The Canon EOS SL1 (known in other parts of the world as the EOS 100D) is currently the smallest and lightest APS-C DSLR yet made by any camera maker. This is not an accident. Canon clearly designed the SL1 to be as small and light as possible, making it an alternative to a mirrorless camera for those who want something small and light. While the body itself isn't as small as many mirrorless bodies, once you add a lens the relative sizes become much closer. The image below shows the relative sizes of the EOS SL1, and EOS M mirrorless body and the EOS Rebel T4i DSLR.
The SL1 body is no larger than many small sensor digicams. For example the following image shows the EOS SL1 (right) compared with a Canon Powershot SX50 digicam.
Of course the SX50 HS digicam has a built in 25-1200mm zoom, whereas the SL1 has an 18-55 lens mounted, but the actual camera bodies are similar in size.
I'm concentrating on size here because that's the big selling point of the SL1 and the reason that Canon made it. It doesn't give up anything in the way of performance when compared to Canon's similar Rebel T5i and T3i DSLRs, but it's quite a bit smaller and that may appeal to many potential purchasers
There's nothing here that won't be familiar to users of any Canon EOS DSLR. The control dials, wheels and buttons are all pretty familiar. On top of the camera is the on/off switch, the main mode dial, the main control wheel and a dedicated button for ISO selection. Perhaps a little new is the on/off switch which now has a dedicated position for video.
The mode selection dial has the usual "creative" option positions for manual, aperture priority, shutter priority and program modes. In these modes just about every other aspect of the camera can be user selected. White balance, ISO, AF mode, shooting modes (single shot, continuous, self-timer etc), metering modes and so on. The green A+ auto mode (scene intelligent auto) tries to set as many camera parameters as possible based on the camera's analysis of the scene and what it thinks the subject is. It's pretty much the "point and shoot" mode.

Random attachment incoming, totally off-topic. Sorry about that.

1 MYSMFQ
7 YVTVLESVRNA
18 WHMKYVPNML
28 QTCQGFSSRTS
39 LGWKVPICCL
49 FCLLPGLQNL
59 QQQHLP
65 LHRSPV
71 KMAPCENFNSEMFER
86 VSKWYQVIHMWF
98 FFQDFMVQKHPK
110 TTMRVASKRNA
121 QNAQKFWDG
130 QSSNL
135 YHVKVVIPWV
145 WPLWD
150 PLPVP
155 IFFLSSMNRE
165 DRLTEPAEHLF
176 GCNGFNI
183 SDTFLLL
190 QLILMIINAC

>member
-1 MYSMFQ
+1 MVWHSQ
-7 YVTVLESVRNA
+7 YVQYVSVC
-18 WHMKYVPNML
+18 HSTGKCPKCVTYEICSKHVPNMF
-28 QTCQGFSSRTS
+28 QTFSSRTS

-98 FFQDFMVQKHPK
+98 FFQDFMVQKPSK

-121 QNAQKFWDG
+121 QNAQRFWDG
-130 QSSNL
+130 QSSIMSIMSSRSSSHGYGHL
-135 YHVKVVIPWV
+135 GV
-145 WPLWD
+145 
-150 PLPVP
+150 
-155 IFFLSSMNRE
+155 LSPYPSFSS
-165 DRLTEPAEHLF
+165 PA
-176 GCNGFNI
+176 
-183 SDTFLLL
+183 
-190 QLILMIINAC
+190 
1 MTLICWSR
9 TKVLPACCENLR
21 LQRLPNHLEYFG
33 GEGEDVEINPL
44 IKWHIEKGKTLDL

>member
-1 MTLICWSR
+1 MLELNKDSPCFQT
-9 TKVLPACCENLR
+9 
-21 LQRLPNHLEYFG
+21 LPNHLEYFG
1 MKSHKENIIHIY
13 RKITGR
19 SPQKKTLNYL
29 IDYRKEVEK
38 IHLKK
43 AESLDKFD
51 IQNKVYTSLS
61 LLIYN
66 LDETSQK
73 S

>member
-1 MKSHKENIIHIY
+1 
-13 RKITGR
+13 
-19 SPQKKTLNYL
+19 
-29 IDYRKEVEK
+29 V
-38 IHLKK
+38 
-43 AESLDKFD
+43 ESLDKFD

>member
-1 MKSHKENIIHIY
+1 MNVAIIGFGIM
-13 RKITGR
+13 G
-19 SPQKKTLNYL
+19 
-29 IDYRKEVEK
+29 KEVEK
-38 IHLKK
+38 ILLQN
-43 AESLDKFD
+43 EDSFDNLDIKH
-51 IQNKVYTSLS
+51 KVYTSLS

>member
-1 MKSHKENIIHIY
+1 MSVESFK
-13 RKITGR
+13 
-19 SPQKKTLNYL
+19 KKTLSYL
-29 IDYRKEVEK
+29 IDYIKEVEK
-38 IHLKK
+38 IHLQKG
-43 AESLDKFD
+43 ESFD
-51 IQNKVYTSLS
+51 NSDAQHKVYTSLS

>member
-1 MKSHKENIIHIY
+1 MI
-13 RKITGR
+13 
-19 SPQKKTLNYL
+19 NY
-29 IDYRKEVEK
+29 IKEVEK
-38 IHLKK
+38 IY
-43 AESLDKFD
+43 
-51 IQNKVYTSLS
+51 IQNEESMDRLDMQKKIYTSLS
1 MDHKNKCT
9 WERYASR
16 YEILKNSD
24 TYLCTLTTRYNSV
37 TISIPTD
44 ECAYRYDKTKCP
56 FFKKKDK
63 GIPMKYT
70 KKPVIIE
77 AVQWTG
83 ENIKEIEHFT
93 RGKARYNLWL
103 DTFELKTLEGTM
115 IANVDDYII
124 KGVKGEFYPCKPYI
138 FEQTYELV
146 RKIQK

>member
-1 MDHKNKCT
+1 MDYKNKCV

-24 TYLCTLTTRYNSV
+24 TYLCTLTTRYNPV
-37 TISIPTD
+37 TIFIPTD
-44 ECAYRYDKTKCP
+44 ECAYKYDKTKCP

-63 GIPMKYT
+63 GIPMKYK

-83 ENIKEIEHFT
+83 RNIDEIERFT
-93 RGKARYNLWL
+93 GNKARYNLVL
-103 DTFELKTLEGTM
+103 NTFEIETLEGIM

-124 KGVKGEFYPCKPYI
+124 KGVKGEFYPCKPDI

If you know what you are shooting there are modes optimized for portraits, landscapes, macro and sports shooting and a general scene mode which brings up a menu giving you a choice from kids, food, candlelight, night portrait, handheld night scene and an HDR (high dynamic range) mode. Again the camera chooses settings it thinks will be optimum for the mode you select.
There are two more modes. One is a "flash off mode" in which the camera again tries to optimize settings for what it thinks you are shooting, but without any flash. This is useful for fully automatic shooting in art galleries, museums, aquariums or other areas where flash is not permitted or not desired.
The final mode is CA or "creative auto". It defaults to the same settings as the A+ scene intelligent auto mode, but it allows the user to change more camera settings if a particular effect (e.g. increased background blur) is desired.
The back of the camera is where most of the user controls are located. At the top left are the "menu" and "info" buttons. The menu button brings up the main camera menus which allow you to customize the camera to your needs and set many of the cameras functions. The Info button controls the amount of information which is displayed on the rear LCD screen. That information includes shutter speed, aperture, ISO setting, shots remaining, battery condition, a histogram (luminance and/or RGB), exposure compensation, metering mode, date and time, white balance and white balance correction settings and shooting style (saturation, contrast, sharpness).